In reflecting on the focus groups with these students, I would like to have interviewed a female student. I know of one female student on our campus who has ASD and one who has Asperger’s, and I would like to interview them in the future. I also conducted an online survey of the faculty of our institution. The results are in the appendix. I was pleased to know that our faculty members were relatively knowledgeable about the traits of ASD and Asperger’s and that they wanted, for the most part, to learn more.


In this section I will summarize what I learned about these students and their diagnoses beyond what I have encountered in the literature. First, they were all excessively polite or tried to be. Perceptions of persons with Asperger’s or high-functioning autism as rude, mean-spirited, or violent, are unfortunate. Student A did show a tendency to interrupt, but not with inappropriate comments. The students admitted to struggling with math, specifically algebra, indicating that the idea that persons with ASD are math whizzes is often incorrect. They stated a strong preference for any class that used PowerPoint and included much visual work or teaching methods.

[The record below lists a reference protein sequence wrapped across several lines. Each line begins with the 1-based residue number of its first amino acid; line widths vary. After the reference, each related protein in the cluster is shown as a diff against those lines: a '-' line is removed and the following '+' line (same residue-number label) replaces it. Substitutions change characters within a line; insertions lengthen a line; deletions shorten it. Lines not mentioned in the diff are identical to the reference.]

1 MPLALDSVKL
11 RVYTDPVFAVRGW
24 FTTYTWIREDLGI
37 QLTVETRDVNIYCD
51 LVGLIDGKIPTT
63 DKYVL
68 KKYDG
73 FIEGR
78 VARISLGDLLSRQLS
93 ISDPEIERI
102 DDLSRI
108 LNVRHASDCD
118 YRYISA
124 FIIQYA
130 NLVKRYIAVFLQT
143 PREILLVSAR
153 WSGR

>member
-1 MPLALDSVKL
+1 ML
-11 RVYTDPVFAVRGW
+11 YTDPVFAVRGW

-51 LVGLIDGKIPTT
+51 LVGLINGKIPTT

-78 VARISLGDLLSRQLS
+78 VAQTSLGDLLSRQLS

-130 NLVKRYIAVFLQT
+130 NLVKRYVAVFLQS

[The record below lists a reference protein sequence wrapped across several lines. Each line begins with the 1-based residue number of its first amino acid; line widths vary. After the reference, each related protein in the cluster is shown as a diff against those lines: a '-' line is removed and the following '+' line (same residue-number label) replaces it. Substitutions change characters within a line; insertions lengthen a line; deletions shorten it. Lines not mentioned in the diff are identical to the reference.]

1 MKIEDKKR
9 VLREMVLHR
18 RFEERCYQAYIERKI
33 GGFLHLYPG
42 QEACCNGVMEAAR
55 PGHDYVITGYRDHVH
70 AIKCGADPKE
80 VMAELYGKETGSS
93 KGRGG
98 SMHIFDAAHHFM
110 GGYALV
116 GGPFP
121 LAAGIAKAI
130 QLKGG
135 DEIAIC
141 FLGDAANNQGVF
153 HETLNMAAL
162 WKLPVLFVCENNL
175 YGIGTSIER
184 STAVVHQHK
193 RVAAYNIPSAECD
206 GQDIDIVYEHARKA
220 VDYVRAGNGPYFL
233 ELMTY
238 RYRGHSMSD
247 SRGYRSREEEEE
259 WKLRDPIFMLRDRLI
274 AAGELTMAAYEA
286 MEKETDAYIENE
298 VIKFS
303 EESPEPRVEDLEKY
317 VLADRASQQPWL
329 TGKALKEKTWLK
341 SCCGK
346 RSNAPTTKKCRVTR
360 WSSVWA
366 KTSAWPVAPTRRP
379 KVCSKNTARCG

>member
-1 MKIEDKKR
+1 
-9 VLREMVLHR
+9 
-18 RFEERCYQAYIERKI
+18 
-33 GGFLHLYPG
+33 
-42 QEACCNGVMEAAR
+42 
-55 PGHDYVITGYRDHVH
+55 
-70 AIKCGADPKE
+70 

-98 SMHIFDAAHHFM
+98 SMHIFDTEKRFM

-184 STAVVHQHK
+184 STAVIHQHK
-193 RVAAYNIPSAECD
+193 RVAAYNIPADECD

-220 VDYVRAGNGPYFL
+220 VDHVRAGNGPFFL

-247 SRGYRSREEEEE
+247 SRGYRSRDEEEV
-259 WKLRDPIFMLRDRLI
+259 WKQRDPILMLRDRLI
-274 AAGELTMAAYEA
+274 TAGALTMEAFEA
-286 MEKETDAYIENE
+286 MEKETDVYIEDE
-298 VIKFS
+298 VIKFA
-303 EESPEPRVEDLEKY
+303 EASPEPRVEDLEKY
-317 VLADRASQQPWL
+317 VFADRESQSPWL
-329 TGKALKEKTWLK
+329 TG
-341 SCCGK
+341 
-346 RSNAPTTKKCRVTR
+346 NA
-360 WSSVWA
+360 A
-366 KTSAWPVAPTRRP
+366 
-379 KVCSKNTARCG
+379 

The students also mentioned, repeatedly, that instructors spoke too fast and they wished that all instructors would speak more slowly and clearly. They also expressed a general dislike for group projects and assignments. They are at a disadvantage in groups in two ways: in a group there is a multiplicity of communication channels; neurodiverse students do not always understand the banter and humor and slang of their peers (and are often socially awkward); and they do not always perceive the nonverbal signals of one person, much less several. However, many of us use groups extensively and do not want to exclude the neurodiverse student. Since many basic communication courses involve group discussions, the instructor may want to assign the neurodiverse student to a group with another student with whom he or she feels comfortable.